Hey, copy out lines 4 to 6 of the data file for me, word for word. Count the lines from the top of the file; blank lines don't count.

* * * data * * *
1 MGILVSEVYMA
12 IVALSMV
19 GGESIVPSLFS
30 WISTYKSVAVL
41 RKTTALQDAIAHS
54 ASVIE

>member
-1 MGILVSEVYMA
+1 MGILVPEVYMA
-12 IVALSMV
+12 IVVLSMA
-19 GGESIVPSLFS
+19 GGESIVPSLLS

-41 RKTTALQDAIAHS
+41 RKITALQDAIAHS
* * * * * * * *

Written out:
30 WISTYKSVAVL
41 RKTTALQDAIAHS
54 ASVIE